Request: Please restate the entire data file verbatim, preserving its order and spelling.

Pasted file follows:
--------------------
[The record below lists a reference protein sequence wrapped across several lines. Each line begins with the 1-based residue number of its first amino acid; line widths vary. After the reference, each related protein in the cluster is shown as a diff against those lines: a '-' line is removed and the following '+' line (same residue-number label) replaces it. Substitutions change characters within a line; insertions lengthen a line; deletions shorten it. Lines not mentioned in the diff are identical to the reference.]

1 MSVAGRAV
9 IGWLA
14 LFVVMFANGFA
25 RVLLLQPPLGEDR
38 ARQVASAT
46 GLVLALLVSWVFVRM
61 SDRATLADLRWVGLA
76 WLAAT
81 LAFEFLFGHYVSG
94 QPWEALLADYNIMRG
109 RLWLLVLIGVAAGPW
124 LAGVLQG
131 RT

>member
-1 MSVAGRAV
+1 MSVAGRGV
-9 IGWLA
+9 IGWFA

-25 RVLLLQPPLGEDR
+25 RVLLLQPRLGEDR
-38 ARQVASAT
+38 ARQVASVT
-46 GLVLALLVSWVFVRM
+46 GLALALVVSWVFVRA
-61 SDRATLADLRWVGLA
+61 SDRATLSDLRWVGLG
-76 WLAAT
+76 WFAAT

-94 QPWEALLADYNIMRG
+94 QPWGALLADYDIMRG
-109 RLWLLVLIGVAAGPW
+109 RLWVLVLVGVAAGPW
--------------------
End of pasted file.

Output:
[The record below lists a reference protein sequence wrapped across several lines. Each line begins with the 1-based residue number of its first amino acid; line widths vary. After the reference, each related protein in the cluster is shown as a diff against those lines: a '-' line is removed and the following '+' line (same residue-number label) replaces it. Substitutions change characters within a line; insertions lengthen a line; deletions shorten it. Lines not mentioned in the diff are identical to the reference.]

1 MSVAGRAV
9 IGWLA
14 LFVVMFANGFA
25 RVLLLQPPLGEDR
38 ARQVASAT
46 GLVLALLVSWVFVRM
61 SDRATLADLRWVGLA
76 WLAAT
81 LAFEFLFGHYVSG
94 QPWEALLADYNIMRG
109 RLWLLVLIGVAAGPW
124 LAGVLQG
131 RT

>member
-1 MSVAGRAV
+1 MSVAGRGV
-9 IGWLA
+9 IGWFA

-25 RVLLLQPPLGEDR
+25 RVLLLQPRLGEDR
-38 ARQVASAT
+38 ARQVASVT
-46 GLVLALLVSWVFVRM
+46 GLALALVVSWVFVRA
-61 SDRATLADLRWVGLA
+61 SDRATLSDLRWVGLG
-76 WLAAT
+76 WFAAT

-94 QPWEALLADYNIMRG
+94 QPWGALLADYDIMRG
-109 RLWLLVLIGVAAGPW
+109 RLWVLVLVGVAAGPW